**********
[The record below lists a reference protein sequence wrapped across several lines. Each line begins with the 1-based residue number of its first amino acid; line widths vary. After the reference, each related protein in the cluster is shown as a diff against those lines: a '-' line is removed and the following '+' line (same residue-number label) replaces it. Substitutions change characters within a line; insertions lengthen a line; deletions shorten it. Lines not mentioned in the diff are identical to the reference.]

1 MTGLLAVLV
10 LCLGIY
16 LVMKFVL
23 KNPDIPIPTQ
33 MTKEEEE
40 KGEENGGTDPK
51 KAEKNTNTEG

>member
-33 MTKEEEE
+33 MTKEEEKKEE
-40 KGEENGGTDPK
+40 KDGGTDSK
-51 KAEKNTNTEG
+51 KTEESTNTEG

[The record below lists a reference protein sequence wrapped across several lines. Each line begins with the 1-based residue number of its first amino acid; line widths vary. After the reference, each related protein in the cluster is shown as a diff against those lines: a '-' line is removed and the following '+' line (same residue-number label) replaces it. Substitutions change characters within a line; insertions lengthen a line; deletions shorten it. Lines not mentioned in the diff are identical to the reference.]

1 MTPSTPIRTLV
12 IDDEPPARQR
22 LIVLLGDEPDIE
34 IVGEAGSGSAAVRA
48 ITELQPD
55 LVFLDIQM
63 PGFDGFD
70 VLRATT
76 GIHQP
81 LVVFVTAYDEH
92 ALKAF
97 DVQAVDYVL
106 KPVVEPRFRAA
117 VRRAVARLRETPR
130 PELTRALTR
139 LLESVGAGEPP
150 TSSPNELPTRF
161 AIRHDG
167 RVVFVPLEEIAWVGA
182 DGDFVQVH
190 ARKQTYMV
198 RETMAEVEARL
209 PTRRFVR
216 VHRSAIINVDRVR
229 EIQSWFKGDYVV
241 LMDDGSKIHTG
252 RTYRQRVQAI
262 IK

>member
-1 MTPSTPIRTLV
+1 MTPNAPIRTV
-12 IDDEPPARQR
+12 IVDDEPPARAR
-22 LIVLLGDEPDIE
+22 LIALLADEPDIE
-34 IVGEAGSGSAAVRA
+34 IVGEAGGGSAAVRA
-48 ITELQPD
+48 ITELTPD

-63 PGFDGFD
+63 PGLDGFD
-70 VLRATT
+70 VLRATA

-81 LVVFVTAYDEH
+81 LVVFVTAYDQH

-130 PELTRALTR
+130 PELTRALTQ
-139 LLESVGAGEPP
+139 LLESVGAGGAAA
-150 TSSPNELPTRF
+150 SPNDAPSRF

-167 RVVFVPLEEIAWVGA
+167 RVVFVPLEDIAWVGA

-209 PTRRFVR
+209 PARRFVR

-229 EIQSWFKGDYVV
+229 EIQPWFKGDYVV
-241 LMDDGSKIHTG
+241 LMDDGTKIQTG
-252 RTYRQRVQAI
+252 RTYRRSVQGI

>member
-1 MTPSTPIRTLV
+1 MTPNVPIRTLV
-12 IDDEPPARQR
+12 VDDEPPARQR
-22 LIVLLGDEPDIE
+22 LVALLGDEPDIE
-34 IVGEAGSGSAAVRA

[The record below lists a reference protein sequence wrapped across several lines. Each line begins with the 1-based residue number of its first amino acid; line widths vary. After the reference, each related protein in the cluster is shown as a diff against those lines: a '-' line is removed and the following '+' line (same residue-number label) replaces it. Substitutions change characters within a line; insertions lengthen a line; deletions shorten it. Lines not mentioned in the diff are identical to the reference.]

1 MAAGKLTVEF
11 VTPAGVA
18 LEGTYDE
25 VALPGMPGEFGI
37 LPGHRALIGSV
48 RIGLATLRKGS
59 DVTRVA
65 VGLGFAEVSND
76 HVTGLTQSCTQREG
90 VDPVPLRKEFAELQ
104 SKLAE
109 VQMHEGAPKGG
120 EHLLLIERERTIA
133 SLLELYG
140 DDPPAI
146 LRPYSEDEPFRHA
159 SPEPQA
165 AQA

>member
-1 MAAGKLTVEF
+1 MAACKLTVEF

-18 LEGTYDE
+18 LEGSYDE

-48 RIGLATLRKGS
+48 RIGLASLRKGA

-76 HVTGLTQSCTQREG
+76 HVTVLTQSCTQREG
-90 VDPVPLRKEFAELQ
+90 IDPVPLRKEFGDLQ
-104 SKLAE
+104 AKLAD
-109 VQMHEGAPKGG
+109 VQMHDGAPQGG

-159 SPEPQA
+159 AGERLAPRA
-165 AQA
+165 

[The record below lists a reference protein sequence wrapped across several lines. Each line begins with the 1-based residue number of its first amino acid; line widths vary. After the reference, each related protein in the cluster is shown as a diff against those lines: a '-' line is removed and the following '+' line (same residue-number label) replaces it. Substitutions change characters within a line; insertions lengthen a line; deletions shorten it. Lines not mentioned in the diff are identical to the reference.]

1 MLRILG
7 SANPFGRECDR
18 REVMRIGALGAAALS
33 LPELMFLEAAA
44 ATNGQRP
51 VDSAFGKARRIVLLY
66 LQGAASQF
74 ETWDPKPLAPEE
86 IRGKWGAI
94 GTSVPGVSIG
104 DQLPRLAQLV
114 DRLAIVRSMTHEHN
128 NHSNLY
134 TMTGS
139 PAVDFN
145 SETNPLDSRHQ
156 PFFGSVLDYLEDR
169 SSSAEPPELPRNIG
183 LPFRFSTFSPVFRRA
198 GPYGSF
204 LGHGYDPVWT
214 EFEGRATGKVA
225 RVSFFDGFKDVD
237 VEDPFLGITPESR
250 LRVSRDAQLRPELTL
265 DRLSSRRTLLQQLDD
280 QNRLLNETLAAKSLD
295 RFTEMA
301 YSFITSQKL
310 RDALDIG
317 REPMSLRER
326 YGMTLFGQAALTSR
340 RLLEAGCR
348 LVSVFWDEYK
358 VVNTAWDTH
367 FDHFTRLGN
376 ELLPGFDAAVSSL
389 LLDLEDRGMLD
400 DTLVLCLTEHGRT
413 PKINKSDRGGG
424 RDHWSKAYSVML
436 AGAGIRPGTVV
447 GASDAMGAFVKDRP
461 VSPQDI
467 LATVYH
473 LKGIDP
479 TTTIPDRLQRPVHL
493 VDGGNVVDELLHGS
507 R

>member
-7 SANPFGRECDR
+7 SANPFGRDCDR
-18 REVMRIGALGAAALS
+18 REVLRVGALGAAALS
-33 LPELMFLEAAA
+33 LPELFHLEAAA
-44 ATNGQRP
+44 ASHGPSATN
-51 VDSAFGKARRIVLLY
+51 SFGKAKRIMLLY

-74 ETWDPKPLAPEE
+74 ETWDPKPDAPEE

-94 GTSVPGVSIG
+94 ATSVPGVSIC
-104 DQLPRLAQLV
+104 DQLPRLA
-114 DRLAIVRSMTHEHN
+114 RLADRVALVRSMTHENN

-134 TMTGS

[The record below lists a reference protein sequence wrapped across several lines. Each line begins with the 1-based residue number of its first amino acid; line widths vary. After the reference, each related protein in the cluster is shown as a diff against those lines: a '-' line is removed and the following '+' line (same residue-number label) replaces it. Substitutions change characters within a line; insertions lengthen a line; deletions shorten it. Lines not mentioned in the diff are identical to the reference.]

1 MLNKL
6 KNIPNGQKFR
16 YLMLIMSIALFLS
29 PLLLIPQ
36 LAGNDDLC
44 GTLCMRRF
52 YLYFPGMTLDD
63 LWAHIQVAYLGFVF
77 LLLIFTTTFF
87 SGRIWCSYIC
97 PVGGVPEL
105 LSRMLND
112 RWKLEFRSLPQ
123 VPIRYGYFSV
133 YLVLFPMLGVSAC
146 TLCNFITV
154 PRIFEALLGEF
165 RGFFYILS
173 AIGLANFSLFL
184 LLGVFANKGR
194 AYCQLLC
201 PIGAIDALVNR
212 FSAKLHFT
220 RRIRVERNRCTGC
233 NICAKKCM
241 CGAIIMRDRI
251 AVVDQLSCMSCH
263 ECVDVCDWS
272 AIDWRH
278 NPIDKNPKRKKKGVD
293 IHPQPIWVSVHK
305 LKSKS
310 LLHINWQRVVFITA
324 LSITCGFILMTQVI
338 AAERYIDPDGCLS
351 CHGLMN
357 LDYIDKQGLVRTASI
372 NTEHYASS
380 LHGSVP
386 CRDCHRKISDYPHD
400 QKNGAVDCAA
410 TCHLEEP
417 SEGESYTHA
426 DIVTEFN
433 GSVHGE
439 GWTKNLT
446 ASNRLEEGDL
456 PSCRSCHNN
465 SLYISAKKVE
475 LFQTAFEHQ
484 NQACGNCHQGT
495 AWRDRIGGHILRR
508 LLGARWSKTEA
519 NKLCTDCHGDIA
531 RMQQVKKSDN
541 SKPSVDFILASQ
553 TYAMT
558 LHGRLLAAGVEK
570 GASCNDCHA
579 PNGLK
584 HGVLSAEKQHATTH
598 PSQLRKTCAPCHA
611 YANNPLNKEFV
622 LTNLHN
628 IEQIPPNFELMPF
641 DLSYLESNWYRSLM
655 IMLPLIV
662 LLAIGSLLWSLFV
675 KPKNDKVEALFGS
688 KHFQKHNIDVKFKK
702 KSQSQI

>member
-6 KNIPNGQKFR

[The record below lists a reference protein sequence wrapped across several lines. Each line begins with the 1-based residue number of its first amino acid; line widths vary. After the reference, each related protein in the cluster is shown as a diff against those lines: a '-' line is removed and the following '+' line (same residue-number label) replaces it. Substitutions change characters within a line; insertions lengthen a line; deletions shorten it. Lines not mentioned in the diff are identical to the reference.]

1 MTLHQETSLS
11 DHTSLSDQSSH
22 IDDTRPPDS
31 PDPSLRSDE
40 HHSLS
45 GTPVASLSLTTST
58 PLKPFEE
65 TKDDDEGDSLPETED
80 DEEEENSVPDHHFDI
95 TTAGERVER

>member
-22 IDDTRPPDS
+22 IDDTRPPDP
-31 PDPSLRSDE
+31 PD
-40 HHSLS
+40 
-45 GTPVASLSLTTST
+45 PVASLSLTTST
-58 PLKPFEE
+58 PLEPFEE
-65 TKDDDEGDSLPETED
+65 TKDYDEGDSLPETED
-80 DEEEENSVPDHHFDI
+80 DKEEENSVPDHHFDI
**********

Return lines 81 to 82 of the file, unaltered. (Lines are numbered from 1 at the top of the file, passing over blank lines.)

-12 IDDEPPARQR
+12 VDDEPPARQR